This Earth Day, a lot of people will gather in parks and at events across the country to both celebrate our amazing planet and look for ways to protect it.
In St. Louis, just a few miles down the main east-west corridor from the National Corn Growers Association’s headquarters, concerned citizens and eco-enthusiasts alike will converge upon Forest Park, weather permitting, in droves to discuss a wide array of enviro-issues. In previous years, conversations tended to hold up food-related movements, such as those toward organics or locavore lifestyles, as models of how the eco-conscious should live.
This year, instead of dismissing these celebrations as agenda-driven vehicles for anti-ag activities, farmers and those who support them need to join the conversation. Attending events, participating in open forums and telling the story of modern American farming, growers can bring an informed, balanced voice in support of their industry to the conversation.
In many ways, be it through the U.S. Farmers and Ranchers Alliance or CommonGround, farmers have already learned about the importance of telling their story. Many have even practiced doing so. Earth Day marks a distinct opportunity to take a moment out of the field and actively cultivate public understanding and dialogue.
A new website featuring award-winning videos produced by the South Dakota Corn Growers Association and Utilization Council, www.trueenvironmentalists.com, reveals why farmers should value Earth Day in striking clarity. Using the example of their home state, the videos focus on how taking care of the land, air and water while increasing productivity provides hope. Hope that farmers will be able to help sustain a rapidly growing, hungry world. Watching the population counter tick up rapidly, thinking about the need to produce more food in the next 40 years than was produced in the last 10,000 years combined, it becomes obvious that we need to share the message of hope.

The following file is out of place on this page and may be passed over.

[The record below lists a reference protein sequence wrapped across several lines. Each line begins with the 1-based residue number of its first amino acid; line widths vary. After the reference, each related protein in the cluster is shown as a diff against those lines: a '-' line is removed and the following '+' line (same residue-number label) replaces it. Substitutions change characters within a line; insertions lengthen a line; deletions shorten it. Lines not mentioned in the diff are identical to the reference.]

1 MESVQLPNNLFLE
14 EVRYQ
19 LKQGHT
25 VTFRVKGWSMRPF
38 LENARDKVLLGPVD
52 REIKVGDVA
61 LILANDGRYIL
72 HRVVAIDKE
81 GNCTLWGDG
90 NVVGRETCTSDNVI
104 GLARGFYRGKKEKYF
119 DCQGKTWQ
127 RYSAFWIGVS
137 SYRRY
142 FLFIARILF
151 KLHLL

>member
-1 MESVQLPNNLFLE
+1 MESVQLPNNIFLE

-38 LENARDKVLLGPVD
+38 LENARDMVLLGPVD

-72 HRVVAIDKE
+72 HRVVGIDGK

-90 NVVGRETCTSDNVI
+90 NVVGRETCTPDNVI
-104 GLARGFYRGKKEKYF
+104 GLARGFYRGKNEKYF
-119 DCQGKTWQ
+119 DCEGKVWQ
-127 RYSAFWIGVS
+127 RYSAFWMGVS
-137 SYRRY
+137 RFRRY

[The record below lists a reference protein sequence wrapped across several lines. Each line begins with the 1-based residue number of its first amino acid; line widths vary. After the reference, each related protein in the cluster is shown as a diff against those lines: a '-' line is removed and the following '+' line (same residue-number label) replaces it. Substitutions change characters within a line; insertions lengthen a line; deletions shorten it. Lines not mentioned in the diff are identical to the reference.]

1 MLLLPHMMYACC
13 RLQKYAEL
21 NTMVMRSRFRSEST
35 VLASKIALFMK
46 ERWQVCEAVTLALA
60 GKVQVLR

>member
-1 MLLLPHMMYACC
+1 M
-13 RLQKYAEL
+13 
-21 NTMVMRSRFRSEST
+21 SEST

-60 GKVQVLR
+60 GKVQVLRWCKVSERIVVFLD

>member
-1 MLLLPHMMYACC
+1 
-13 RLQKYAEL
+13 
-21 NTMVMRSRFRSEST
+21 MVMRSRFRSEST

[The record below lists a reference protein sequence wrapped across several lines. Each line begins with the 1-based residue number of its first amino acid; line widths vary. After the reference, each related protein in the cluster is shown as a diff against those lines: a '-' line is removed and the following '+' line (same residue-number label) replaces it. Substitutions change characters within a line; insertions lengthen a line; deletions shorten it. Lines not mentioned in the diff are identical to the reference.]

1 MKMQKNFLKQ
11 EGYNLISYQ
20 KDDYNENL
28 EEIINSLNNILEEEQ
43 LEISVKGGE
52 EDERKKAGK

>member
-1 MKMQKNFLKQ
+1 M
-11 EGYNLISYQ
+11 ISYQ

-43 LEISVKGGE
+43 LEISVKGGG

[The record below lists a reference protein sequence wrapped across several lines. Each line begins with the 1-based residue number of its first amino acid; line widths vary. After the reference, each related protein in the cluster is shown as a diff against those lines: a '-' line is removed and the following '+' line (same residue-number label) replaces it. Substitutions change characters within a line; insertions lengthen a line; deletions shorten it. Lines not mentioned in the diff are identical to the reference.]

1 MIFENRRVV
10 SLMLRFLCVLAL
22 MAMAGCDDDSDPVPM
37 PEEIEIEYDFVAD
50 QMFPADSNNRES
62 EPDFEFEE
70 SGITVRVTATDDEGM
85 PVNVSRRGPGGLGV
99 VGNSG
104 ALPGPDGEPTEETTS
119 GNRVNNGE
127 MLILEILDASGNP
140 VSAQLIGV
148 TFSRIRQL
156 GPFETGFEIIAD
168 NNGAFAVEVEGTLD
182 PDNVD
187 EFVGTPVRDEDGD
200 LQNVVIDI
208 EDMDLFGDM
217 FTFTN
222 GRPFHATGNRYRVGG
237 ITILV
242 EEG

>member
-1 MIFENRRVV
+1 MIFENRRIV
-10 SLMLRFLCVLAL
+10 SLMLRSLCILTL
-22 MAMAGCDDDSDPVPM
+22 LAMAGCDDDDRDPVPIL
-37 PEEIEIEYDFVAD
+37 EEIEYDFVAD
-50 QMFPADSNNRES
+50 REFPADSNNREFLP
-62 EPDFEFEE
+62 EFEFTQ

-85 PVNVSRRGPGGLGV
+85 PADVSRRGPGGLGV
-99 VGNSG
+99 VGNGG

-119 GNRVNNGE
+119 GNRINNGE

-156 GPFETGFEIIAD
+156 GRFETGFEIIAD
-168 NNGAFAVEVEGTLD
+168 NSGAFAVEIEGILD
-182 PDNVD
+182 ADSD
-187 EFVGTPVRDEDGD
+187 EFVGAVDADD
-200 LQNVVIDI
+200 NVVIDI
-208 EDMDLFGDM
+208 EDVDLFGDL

Take the time to share the incredible hope that farmers have for our growing world. Activists who would falsely accuse farmers of destroying the earth while promoting practices that would starve a constantly increasing segment of the population have already spun their yarn standing under the Earth Day banner for years. Let’s take part in a day that celebrates the earth, air and soil central to the very core of every farmer.
Posted By Cathryn December 12, 2011
Imagine how differently a day at the office might have been in 1961. A secretarial pool takes the place of word processing software. Googling a subject might take hours and physical labor sifting through back editions of the paper or encyclopedias and still yield limited results. Email communications require a phone call, paper memo or even a written letter sent through courier or mail without the Internet. Once out of the office, communication ceases unless a coworker dials a landline nearby.
While most people have capriciously wished for an end to modern technology following a particularly annoying late-night text from an employer, only the smallest minority actually advocates a return to the workplace technology of 50 years ago.
So, why do so many people outside of agriculture think that a return to equally antiquated technology would actually improve farming?